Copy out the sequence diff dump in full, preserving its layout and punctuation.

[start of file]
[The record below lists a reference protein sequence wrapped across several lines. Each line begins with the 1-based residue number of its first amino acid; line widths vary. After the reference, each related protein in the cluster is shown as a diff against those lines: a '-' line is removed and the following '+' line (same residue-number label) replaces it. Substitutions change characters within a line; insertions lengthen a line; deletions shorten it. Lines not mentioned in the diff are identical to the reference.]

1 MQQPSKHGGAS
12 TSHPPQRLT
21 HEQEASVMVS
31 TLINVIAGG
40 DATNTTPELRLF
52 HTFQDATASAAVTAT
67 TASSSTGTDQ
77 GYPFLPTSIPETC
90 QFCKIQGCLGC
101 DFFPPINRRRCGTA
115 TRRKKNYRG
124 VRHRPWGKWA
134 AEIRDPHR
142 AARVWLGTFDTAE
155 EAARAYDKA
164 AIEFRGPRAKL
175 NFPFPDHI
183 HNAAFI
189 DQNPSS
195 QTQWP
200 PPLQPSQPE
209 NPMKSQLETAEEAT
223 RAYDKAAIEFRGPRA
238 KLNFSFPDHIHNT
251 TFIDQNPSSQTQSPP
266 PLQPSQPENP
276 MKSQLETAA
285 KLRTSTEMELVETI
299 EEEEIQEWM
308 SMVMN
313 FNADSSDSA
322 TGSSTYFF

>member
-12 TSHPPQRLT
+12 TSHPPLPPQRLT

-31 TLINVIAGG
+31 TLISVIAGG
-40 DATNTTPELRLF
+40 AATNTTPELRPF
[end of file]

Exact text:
[The record below lists a reference protein sequence wrapped across several lines. Each line begins with the 1-based residue number of its first amino acid; line widths vary. After the reference, each related protein in the cluster is shown as a diff against those lines: a '-' line is removed and the following '+' line (same residue-number label) replaces it. Substitutions change characters within a line; insertions lengthen a line; deletions shorten it. Lines not mentioned in the diff are identical to the reference.]

1 MQQPSKHGGAS
12 TSHPPQRLT
21 HEQEASVMVS
31 TLINVIAGG
40 DATNTTPELRLF
52 HTFQDATASAAVTAT
67 TASSSTGTDQ
77 GYPFLPTSIPETC
90 QFCKIQGCLGC
101 DFFPPINRRRCGTA
115 TRRKKNYRG
124 VRHRPWGKWA
134 AEIRDPHR
142 AARVWLGTFDTAE
155 EAARAYDKA
164 AIEFRGPRAKL
175 NFPFPDHI
183 HNAAFI
189 DQNPSS
195 QTQWP
200 PPLQPSQPE
209 NPMKSQLETAEEAT
223 RAYDKAAIEFRGPRA
238 KLNFSFPDHIHNT
251 TFIDQNPSSQTQSPP
266 PLQPSQPENP
276 MKSQLETAA
285 KLRTSTEMELVETI
299 EEEEIQEWM
308 SMVMN
313 FNADSSDSA
322 TGSSTYFF

>member
-12 TSHPPQRLT
+12 TSHPPLPPQRLT

-31 TLINVIAGG
+31 TLISVIAGG
-40 DATNTTPELRLF
+40 AATNTTPELRPF